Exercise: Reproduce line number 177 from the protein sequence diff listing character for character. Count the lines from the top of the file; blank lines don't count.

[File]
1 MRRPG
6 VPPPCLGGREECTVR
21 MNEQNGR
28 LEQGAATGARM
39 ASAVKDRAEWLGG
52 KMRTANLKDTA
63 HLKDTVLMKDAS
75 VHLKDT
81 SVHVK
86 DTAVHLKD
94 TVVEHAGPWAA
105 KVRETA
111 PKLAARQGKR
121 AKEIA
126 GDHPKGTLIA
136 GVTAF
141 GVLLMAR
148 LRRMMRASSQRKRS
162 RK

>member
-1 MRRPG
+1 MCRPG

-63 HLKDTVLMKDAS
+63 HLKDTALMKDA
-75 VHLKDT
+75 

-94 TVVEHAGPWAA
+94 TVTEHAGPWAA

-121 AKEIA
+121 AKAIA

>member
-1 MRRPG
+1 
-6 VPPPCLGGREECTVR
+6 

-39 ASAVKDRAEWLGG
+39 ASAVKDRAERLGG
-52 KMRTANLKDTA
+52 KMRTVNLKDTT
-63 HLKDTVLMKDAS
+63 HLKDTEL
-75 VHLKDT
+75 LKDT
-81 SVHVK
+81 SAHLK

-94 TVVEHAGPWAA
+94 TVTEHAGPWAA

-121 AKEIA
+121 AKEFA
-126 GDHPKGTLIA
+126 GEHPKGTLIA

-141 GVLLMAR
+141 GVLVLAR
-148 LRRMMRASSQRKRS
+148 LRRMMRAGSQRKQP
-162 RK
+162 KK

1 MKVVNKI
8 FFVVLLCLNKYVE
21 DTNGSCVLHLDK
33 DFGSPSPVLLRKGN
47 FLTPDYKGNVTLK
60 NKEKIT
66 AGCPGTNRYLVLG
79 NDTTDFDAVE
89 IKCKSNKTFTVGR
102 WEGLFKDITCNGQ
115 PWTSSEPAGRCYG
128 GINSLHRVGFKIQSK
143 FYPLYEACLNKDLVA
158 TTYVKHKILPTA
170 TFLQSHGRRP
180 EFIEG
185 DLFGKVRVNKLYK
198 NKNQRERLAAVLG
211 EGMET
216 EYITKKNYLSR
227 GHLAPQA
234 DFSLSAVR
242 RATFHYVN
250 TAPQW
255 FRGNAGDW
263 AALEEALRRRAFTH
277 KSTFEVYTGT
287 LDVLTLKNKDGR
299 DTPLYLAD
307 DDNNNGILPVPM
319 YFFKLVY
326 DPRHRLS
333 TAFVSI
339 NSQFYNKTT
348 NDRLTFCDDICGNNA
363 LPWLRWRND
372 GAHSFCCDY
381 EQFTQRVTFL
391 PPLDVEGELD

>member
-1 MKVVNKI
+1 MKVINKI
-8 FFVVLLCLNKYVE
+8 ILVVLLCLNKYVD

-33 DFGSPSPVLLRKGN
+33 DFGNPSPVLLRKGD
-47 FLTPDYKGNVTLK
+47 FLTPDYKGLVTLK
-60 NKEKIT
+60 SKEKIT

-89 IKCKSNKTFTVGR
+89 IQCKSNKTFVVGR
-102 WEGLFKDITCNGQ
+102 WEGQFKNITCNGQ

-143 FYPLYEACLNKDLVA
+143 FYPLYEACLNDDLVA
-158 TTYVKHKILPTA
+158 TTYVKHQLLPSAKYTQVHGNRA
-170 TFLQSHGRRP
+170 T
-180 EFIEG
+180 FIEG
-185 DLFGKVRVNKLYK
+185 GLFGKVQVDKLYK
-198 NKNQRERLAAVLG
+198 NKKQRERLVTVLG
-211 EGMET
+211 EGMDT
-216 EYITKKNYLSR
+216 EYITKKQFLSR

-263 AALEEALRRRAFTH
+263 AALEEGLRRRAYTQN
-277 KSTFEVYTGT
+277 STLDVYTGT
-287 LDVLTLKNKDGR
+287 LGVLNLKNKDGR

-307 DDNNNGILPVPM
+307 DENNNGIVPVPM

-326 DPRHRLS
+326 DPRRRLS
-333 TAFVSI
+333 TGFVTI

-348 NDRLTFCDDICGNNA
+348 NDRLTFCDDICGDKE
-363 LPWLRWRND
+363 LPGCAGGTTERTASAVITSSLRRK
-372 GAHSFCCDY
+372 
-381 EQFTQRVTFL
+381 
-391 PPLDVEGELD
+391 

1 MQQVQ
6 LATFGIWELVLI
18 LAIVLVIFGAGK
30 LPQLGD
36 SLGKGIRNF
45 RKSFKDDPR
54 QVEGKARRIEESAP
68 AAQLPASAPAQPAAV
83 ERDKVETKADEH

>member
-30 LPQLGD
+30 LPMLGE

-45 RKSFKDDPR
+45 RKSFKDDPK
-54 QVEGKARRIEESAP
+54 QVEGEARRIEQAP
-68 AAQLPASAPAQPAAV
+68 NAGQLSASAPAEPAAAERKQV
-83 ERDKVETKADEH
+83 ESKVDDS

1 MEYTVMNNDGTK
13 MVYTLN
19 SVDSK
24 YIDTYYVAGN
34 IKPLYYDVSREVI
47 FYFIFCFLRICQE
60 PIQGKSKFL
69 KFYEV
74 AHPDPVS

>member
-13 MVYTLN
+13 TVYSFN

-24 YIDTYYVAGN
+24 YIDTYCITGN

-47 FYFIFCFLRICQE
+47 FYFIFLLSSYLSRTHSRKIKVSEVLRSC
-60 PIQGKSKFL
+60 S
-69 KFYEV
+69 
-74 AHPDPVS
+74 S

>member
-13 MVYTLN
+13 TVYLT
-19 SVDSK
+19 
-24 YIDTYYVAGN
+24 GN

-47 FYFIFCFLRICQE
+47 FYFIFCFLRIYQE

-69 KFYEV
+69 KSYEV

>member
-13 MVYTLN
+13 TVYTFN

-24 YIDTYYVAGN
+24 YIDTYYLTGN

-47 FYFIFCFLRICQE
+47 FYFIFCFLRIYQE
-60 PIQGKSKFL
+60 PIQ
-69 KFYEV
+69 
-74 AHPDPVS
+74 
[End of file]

69 KFYEV